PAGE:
How to use file filtering on folders.

asked 14 Sep '11, 08:07

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Jake ♦♦
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In the recently released InstallBuilder 6.2.5 a new filtering mechanism has been introduced for folders. This new functionality will allow you to pack the contents of a folder instead of including the folder itself and to apply filters to include or exclude scpecific files. For example, if we have a folder "documentation" and we want to pack a subset of its contents and unpack it to ${installdir}/myDocs, we just need to use the snippet below:

<folder>
   <description>Documentation Files</description>
   <destination>${installdir}/myDocs</destination>
   <name>documentation</name>
   <platforms>all</platforms>
   <distributionFileList>
       <distributionDirectory allowWildcards="1">
          <origin>/some/path/to/documentation/*</origin>
          <includeFiles>*/project-1-*.txt</includeFiles>
          <excludeFiles>*/project-1-secret.txt</excludeFiles>
       </distributionDirectory>
   </distributionFileList>
</folder>

In the above example, we have packed all of the .txt files related with "project-1" but not our secret "project-1-secret.txt"

Here are the new tags:

  • <allowWildcards> : This tag determines the behavior of the filtering mechanism. If it is set to "0" (the default), there won't be any global pattern interpretation and patterns will be taken as literal strings. For example, if we define <origin>/some/path/to/documentation/*</origin>, the installer will look for a folder named "*" inside the /some/path/to/documentation/ directory. In addition, the includeFiles and excludeFiles tags will be ignored. This will be equivalent to the old behavior.

However, if allowWildcards is set to "1", the <origin> will be expanded and the installer will generate a list of matching files.

  • <includeFiles> : This tag allows you to select files over the matches produced by the <origin> tag when wildcards are enabled. The default value of the <includeFiles> tag is "*" so all the files matched by the <origin> tag will be packed.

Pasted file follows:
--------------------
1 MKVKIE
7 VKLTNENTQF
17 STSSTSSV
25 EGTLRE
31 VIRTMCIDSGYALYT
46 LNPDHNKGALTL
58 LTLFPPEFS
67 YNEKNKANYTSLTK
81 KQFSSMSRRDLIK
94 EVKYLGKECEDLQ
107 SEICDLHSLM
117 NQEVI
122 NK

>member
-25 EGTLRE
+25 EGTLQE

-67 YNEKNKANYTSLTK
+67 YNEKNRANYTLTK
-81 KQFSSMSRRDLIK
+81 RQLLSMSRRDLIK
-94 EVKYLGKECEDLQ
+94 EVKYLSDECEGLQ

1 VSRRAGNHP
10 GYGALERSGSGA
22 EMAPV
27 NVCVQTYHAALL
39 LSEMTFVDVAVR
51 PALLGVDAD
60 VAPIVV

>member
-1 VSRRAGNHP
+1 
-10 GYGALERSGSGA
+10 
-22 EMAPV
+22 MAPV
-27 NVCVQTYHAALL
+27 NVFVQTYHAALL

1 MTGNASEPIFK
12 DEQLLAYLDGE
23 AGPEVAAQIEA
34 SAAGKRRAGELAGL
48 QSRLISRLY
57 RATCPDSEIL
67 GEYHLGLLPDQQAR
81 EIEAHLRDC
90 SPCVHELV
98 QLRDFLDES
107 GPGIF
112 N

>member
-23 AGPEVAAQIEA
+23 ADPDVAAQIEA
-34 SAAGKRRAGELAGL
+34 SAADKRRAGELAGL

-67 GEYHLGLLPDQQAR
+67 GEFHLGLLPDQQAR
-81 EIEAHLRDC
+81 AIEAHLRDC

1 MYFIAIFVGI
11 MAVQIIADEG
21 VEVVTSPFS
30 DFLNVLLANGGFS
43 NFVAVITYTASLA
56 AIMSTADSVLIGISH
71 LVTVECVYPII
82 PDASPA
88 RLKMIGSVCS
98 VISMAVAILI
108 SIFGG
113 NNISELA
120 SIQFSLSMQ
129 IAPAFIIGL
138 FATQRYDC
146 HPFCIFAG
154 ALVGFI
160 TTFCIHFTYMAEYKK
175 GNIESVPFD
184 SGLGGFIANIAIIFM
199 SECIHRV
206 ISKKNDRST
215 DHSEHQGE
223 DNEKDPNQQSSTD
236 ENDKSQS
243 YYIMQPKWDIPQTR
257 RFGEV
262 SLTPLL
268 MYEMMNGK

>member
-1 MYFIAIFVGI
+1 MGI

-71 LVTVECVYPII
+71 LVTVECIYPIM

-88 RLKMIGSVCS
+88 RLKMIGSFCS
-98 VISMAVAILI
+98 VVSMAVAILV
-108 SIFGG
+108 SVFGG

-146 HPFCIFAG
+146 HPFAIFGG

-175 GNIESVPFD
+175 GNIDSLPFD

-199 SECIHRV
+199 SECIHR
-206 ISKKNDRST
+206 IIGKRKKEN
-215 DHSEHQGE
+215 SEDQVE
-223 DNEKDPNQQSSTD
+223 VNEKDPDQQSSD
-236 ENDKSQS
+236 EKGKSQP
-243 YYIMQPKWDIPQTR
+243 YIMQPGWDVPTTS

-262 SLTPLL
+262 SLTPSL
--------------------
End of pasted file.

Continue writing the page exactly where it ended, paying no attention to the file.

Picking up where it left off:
• <excludeFiles> : Once the list of files has been filtered with the <includeFiles> pattern, the <excludefiles> filter will be applied over the result. The default value of this tag is empty so no filter is applied. This tag is ignored as well if wildcards are disabled.

The pattern interpretation in the <origin>, <includeFiles> and <excludeFiles> does not follow the same rules. The <origin> pattern is expanded over the existing files, like a "dir c:\Program Files\*txt" on Windows or "ls ~/*txt" on Unix. Forward and backwards slashes are normalized according to the platform. However, the patterns in the <includeFiles> and <excludeFiles> tags follow a stricter format:

  • Forward slashes are used as path separators, which let us escape special characters using backslashes. For example, to match .txt files, you must use /.txt files in both Windows and Unix systems.
  • The pattern is applied over the full path of the files and a string comparison is performed: <includeFiles>my.txt<includeFiles> won't work because it will compare "/some/path/to/my.txt" with "my.txt". */my.txt has to be used instead.
  • Multiple patterns can be included separated by ; or \n characters:

    <distributionDirectory allowWildcards="1"> <origin>/some/path/*</origin> <includeFiles>*/*.txt;*/*.jpg;*/*.bmp</includeFiles> <excludeFiles>*/*secret*.txt;*/myImage.bmp</excludeFiles> </distributionDirectory>

The special characters used in all the patterns are listed below:

  • ? : Matches any single character.
  • * : Matches any sequence of zero or more characters.
  • [chars] : Matches any single character in chars. If chars contains a sequence of the form a-b then any character between a and b (inclusive) will match.
  • {a,b,...} : Matches any of the strings a, b, etc.How to use file filtering on folders.
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answered 14 Sep '11, 08:20

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Jake ♦♦
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accept rate: 98%

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Asked: 14 Sep '11, 08:07

Seen: 1,620 times

Last updated: 14 Sep '11, 08:29